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The cost of a beer the year you turned 21

  • 1962

    - Price of a 16-oz beer: $0.24
    - Inflation-adjusted price: $2.04 (#11 most expensive in last 68 years)
    - Number of U.S. breweries: 178
    - U.S. beer production: 96.4 million barrels (+3.1% change from previous year)

    More canning innovation debuted this year as Pittsburgh Brewing Company, makers of Iron City, rolled out the tab top can, a precursor to the now-ubiquitous ring pull tab. Also based in Pittsburgh, Alcoa, the world’s largest aluminum maker, partnered with Pittsburgh Brewing on several canning initiatives as aluminum cans began their domination of the beer market.

  • 1963

    - Price of a 16-oz beer: $0.24
    - Inflation-adjusted price: $2.04 (#12 most expensive in last 68 years)
    - Number of U.S. breweries: 173
    - U.S. beer production: 98.0 million barrels (+1.6% change from previous year)

    National Brewing Company debuted Colt 45, named after 1963 Colts running back #45 Jerry Hill and not the handgun. This kicked off a controversy that continues today: That cheap, high-alcohol malt liquor is disproportionately marketed to poor, inner-city communities.

  • 1964

    - Price of a 16-oz beer: $0.24
    - Inflation-adjusted price: $2.03 (#13 most expensive in last 68 years)
    - Number of U.S. breweries: 168
    - U.S. beer production: 103.0 million barrels (+5.2% change from previous year)

    Boston goes dry. Not intentionally of course, but the last remaining brewery in Boston, Haffenreffer (established: 1870), fermented its final batch of beer and closed the following year. For the first time in 300 years, Beantown found itself without an operating brewery.

  • 1965

    - Price of a 16-oz beer: $0.25
    - Inflation-adjusted price: $2.02 (#14 most expensive in last 68 years)
    - Number of U.S. breweries: 163
    - U.S. beer production: 108.0 million barrels (+4.9% change from previous year)

    While Americans consumed a record 108 million barrels of beer in 1965, beer drinkers began thinking about quality over quantity. At least a few did. Home appliance scion Fritz Maytag III purchased tiny Anchor Brewing Company in San Francisco and turned a profit by concentrating on high-quality, small-batch beer. This is the seed of America’s craft-brewery movement, one that would require decades more nurturing before it blossoms. Also, the ring pull can debuted, rendering tab and twist-off tops obsolete.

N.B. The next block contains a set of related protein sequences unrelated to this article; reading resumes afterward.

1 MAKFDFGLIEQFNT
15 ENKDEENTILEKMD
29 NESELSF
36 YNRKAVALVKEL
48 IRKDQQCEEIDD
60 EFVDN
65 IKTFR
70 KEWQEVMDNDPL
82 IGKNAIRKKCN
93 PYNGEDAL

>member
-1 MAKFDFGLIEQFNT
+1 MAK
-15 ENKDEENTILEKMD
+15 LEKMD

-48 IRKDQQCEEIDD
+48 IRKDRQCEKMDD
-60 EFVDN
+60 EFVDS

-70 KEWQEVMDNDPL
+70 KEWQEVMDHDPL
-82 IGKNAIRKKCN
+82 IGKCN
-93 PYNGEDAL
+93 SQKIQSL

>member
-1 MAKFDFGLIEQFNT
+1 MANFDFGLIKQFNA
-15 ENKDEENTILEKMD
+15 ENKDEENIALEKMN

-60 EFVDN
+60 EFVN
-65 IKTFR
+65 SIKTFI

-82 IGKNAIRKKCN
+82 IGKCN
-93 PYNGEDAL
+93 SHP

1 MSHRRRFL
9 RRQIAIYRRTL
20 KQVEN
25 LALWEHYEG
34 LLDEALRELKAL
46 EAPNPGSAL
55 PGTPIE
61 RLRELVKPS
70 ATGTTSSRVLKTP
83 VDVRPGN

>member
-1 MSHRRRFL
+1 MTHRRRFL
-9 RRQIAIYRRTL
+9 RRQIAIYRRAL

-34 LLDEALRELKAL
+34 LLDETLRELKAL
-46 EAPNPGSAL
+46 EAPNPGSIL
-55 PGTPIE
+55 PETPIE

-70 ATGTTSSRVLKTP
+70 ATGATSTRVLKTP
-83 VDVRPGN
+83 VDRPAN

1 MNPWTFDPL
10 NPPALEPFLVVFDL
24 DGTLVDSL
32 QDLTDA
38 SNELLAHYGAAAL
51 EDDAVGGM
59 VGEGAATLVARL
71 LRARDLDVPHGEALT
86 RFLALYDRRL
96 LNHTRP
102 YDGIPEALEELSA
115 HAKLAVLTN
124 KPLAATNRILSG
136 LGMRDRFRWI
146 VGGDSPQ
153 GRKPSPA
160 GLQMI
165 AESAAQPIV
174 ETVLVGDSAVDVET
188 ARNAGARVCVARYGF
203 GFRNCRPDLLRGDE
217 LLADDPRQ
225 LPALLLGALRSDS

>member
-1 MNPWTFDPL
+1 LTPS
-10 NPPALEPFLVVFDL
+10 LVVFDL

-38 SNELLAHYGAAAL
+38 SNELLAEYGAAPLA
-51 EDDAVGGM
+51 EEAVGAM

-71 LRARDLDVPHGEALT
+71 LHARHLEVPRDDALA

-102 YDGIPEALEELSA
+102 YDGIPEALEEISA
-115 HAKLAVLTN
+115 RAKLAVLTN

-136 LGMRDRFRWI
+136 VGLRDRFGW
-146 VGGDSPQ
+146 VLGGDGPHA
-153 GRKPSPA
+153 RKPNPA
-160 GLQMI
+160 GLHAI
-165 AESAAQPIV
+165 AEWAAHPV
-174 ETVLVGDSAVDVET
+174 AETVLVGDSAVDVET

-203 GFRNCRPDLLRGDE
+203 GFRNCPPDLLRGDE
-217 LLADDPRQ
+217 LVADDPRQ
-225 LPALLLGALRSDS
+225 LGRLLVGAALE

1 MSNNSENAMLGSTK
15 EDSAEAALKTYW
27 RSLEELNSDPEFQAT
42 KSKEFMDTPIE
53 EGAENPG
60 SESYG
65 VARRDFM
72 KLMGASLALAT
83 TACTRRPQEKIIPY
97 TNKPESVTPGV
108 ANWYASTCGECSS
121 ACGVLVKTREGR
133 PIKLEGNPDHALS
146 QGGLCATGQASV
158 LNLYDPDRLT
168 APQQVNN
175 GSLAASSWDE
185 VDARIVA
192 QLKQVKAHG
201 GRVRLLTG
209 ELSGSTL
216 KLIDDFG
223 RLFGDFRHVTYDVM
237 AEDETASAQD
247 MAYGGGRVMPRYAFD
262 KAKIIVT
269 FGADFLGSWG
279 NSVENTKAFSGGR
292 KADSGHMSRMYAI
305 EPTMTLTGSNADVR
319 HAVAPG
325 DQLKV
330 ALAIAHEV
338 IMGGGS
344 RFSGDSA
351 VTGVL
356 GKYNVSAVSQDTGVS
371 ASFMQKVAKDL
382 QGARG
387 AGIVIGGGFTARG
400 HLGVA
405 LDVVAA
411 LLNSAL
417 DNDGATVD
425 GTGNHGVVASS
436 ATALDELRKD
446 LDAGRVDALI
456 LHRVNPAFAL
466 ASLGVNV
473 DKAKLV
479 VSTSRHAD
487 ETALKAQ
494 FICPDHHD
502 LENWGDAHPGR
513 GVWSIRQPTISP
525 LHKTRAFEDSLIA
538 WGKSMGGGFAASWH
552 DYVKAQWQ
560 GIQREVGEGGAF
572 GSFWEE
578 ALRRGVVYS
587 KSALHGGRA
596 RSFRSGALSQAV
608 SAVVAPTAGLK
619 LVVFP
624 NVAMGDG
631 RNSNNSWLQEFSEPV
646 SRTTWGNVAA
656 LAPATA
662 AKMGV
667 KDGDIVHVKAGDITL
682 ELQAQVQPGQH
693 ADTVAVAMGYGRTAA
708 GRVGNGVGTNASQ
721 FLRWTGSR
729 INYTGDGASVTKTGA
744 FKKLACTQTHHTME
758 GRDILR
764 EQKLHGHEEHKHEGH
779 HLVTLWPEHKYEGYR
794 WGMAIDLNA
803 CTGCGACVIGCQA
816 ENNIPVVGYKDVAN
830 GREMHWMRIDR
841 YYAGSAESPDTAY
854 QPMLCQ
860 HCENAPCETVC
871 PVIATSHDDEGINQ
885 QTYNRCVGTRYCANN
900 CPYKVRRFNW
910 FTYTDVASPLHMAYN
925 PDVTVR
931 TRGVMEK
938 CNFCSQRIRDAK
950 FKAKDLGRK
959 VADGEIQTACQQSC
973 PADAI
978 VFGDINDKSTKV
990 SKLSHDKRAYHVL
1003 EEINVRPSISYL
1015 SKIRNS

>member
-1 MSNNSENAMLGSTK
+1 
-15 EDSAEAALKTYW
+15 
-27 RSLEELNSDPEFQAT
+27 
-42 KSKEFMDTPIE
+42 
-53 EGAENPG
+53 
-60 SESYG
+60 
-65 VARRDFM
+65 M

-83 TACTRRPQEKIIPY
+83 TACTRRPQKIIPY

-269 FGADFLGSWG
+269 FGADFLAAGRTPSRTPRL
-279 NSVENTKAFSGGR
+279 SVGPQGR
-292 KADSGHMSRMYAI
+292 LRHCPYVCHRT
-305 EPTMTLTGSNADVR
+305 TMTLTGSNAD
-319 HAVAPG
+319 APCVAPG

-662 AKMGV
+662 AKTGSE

• 1966

    - Price of a 16-oz beer: $0.25
    - Inflation-adjusted price: $1.98 (#15 most expensive in last 68 years)
    - Number of U.S. breweries: 158
    - U.S. beer production: 109.7 million barrels (+1.6% change from previous year)

    Anheuser-Busch continued its aggressive expansion, adding another million barrels of capacity by opening its third of what is now 12 breweries in Houston, Texas. This enabled the company to become the first brewery to cross the 10 million barrels a year mark.

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  • 1967

    - Price of a 16-oz beer: $0.26
    - Inflation-adjusted price: $1.97 (#16 most expensive in last 68 years)
    - Number of U.S. breweries: 153
    - U.S. beer production: 116.6 million barrels (+6.2% change from previous year)

    A 4.2% ABV pale lager called Gablinger's Diet Beer debuts in 1967, hoping to capture a market that had eluded Coors prior to World War II: America’s health-conscious beer drinker. Gablinger’s fails, too, but the inventor sells the recipe to Meister Brau which is eventually acquired by Miller and turned into the world’s first successful light beer, reborn as Miller Lite in 1973.

  • 1968

    - Price of a 16-oz beer: $0.26
    - Inflation-adjusted price: $1.94 (#17 most expensive in last 68 years)
    - Number of U.S. breweries: 148
    - U.S. beer production: 117.5 million barrels (+0.8% change from previous year)

    While Vietnam War protests roiled other campuses, students at Colorado State University held a “beer-in” to protest the university’s conservative policies, including a campus beer ban. They won the right to have greater say in how the school was run, including rescinding the beer ban.

  • 1969

    - Price of a 16-oz beer: $0.27
    - Inflation-adjusted price: $1.88 (#18 most expensive in last 68 years)
    - Number of U.S. breweries: 143
    - U.S. beer production: 122.7 million barrels (+4.4% change from previous year)

    For the first time in America’s beer-drinking history, cans outsold bottles and drafts. Aluminum was lighter and therefore cheaper to transport, kept beer colder longer, and proved more durable than glass. Bottles would never again regain top favor.

  • 1970

    - Price of a 16-oz beer: $0.28
    - Inflation-adjusted price: $1.84 (#19 most expensive in last 68 years)
    - Number of U.S. breweries: 138
    - U.S. beer production: 134.7 million barrels (+9.8% change from previous year)

    Americans’ love of malted barley continued as they downed 134.7 million barrels in 1970. Milwaukee’s Schlitz became the world’s largest brewery, but after a series of critical missteps in forthcoming years, including a recall of 10 million tainted bottles in 1976, the brewery went under less than 30 years later.

  • 1971

    - Price of a 16-oz beer: $0.29
    - Inflation-adjusted price: $1.83 (#20 most expensive in last 68 years)
    - Number of U.S. breweries: 133
    - U.S. beer production: 134.1 million barrels (-0.4% change from previous year)

    In a year when tobacco behemoth Philip Morris purchased Miller Brewing Co., regional brewers resorted to desperate measures to fend off brewing giants: Pittsburgh Brewing Company debuted a Gatorade-like malt liquor called Hop'n Gator. Hamm Brewing launched Right Time in two colors—red for women and gold for men. Texas’ Lone Star Brewing Company swung for the fences with its tangy Lime Lager.

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